"In Swaziland, the irony is that people have no difficulty speaking English, because we Swazis are good at languages, but students can find difficulty in English as a study course," says Marcus Ndlangamandla, a secondary school teacher in the commercial hub Manzini.

"Another irony is when Swazis read, we prefer to read English and we are lazy to read in SiSwati," he says.

Ndlangamandla's observation is borne out by the difficulty SiSwati-language publications face in the marketplace. School textbooks for SiSwati language and social studies courses are published in the local language, as required by a law that seeks to ensure that SiSwati is kept alive through academic usage. But no magazines, either academic, industrial or commercial, are published in SiSwati. The Times of Swaziland had to drop its SiSwati edition, Tikhatsi TemaSwati, because of poor sales. The newspaper has been revived, partly through pressure from government and partly as a public relations gesture, but does not earn a profit for the country's only independent news organization.

The preference of Swazis to read in English rather than their native tongue is a clue to why up to 20 per cent of students are failing English courses. The anomaly gets to the heart of the way the two languages are understood and utilised.

"SiSwati and English are two different languages not only in vocabulary, structure and grammar, but psychologically," says teacher Ndlangamandla. "English is a language of rules. You master those rules, and you know the language. SiSwati is a language of sentiment, where people communicate the reality of their world in ideas expressed with descriptions."

For instance, in English a disease is given a clinical name. In SiSwati, a single word from another language is often translated into a miniature story that is grasped by the listener. The incurable AIDS disease in SiSwati is known as umcamulajucu, which translated literally means, "the thing that cuts you down completely."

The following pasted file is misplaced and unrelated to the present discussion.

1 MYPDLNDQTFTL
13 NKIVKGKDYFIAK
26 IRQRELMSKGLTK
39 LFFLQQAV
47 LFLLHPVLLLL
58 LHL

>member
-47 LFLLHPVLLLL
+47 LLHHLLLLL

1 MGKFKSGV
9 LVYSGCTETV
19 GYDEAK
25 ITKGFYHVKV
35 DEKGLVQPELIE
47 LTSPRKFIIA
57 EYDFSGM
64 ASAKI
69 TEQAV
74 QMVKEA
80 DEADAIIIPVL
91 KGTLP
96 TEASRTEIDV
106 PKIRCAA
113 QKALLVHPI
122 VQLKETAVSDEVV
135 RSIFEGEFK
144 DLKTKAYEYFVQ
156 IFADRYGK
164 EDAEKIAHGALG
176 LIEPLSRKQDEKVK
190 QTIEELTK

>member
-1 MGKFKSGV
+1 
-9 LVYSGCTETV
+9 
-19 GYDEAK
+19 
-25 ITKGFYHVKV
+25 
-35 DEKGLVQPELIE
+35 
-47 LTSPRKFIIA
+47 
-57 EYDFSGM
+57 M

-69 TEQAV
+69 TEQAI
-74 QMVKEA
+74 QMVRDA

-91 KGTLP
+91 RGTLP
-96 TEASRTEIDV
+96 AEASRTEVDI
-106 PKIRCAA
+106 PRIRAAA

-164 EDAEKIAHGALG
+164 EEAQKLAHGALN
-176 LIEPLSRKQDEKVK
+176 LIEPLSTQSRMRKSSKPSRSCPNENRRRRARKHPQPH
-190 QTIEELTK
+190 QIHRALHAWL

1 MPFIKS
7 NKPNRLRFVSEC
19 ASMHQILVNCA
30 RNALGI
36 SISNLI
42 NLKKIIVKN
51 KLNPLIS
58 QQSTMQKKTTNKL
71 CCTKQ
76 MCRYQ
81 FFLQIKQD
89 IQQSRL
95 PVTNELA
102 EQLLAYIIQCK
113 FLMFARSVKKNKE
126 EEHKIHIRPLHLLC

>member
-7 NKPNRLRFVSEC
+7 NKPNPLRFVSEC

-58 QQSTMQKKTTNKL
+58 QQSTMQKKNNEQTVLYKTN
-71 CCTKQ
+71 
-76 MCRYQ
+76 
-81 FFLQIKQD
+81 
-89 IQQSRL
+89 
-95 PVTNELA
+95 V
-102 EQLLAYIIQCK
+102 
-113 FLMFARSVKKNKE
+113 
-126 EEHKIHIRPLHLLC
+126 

Linguist Vusie Zwane says, "SiSwati is a very musical language to listen to, because people make their meaning known through tone and emphasis. In English, words convey meaning. A flat computer voice is perfectly understood by everyone."

Hanson Ngwenya, a playwright who worked for the government radio and who translated English news into the old SiSwati edition of the Swazi Observer newspaper, says, "In translating from English into SiSwati we are always looking for phrases in the local language that convey the meanings of a word. It is never a literal word for word translation. SiSwati is very informal, and descriptive."

For example, the direction "west" in SiSwati is "toward where the sun disappears." Numbers present a problem. 2975 is "Tinkhulungwane netimbili nemakhulu nemfica nemashumi nesikhombisa nasihlanu," which means "The thousands that are two and the hundreds that are nine and the tens that are seven and five."

"No wonder Swazis love to speak our beautiful language, but don't like to read or write it," says Zwane.

Swazi students whose young brains are used to processing lingual information in the form of ideas and symbolic comparisons may have difficulty adjusting to a language based on grammatical rules. "Learning English rules takes practice, and until the rules are mastered, a student can fail," says Ndlangamandla.

That is why some young minds are able to excel in science and math, but stumble in English.

"The difference is that English is a mandatory pass subject. It is too important," Ndlangamandla says.

The answer, the ministry of education and supporters of its policies agree, is not to take the easy way out and drop English as a mandatory subject, which would leave graduates ill-prepared to triumph in the business and academic worlds, but to emphasise the language's importance internationally and to the student's future success.